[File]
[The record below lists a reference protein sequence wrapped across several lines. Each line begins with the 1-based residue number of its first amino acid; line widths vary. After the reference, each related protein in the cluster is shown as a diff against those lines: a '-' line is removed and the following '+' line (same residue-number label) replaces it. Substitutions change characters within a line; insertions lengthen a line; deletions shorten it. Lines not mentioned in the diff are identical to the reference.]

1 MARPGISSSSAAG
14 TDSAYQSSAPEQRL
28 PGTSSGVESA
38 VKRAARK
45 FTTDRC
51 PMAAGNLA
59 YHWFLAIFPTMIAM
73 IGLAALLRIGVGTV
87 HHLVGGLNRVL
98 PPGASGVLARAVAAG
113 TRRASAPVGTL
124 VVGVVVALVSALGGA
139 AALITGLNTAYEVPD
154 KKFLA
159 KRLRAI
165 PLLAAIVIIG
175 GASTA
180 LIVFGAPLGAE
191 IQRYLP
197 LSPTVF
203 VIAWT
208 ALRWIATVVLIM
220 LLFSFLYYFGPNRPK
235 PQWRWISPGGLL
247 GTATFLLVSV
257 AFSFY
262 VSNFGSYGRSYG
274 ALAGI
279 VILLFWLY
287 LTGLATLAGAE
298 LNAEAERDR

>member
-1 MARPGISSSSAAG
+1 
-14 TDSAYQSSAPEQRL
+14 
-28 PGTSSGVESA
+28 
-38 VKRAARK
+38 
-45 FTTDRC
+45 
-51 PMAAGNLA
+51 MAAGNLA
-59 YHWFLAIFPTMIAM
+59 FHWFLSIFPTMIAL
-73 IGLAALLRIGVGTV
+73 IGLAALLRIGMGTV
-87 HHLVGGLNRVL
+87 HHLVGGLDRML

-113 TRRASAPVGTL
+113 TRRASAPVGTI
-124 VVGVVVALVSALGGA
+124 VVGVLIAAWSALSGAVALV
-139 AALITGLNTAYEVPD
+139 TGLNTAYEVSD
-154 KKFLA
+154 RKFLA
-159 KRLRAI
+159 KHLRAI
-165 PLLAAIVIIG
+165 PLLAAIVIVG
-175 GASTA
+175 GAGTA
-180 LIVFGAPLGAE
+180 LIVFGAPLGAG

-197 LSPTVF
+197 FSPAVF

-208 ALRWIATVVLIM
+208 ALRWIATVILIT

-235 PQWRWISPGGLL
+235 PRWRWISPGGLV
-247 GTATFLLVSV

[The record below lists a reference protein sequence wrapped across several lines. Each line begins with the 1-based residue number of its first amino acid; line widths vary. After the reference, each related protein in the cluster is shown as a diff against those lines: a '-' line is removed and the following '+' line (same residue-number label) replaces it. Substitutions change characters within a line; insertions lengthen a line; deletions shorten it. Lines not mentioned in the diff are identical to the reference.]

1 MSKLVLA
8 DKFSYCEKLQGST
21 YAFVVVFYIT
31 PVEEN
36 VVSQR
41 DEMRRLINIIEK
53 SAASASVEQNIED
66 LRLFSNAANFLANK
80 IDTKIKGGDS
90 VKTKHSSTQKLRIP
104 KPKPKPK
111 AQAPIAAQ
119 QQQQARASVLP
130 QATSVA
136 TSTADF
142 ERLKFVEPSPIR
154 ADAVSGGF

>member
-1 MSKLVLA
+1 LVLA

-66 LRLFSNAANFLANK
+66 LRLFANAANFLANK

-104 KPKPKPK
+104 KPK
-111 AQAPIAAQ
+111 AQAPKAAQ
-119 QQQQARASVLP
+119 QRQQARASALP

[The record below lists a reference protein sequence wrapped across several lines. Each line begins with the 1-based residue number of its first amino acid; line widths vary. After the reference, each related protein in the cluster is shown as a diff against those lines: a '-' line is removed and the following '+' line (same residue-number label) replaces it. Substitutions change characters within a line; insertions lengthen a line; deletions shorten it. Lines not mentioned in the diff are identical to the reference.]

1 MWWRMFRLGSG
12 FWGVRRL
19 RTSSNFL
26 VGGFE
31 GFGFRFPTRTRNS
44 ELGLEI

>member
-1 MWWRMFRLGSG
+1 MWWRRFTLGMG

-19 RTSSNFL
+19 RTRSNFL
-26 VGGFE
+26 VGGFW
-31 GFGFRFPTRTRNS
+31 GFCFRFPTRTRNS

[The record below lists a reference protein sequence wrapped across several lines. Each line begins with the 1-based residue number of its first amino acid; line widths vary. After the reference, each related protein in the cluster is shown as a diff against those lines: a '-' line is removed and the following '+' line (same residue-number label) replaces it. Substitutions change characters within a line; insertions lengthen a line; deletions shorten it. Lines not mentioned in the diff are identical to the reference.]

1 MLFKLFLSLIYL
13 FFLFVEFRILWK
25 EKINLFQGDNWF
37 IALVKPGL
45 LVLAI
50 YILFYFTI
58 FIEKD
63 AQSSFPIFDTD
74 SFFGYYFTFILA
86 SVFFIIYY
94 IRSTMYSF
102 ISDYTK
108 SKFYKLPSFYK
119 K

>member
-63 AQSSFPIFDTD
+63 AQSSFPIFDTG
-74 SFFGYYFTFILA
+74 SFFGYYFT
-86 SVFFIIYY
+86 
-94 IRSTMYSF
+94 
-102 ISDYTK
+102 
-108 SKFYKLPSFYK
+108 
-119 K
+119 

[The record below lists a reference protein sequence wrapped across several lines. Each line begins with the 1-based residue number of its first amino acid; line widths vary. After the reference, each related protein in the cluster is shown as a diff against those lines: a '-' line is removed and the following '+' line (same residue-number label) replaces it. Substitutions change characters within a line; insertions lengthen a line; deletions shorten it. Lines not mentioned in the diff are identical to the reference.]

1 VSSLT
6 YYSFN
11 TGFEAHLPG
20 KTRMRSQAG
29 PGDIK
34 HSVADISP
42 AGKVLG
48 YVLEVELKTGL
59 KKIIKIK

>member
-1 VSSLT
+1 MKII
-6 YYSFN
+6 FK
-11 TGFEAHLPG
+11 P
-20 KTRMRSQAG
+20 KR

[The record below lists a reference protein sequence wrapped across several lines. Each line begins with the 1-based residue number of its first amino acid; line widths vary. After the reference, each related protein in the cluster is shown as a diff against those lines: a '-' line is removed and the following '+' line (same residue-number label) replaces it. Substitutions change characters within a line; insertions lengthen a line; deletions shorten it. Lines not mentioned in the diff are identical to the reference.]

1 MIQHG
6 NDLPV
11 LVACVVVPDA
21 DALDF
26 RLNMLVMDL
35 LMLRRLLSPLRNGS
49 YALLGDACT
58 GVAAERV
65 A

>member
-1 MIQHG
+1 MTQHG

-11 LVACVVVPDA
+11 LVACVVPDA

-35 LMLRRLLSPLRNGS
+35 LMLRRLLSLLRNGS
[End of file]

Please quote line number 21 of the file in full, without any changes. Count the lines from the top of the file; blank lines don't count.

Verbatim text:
197 LSPTVF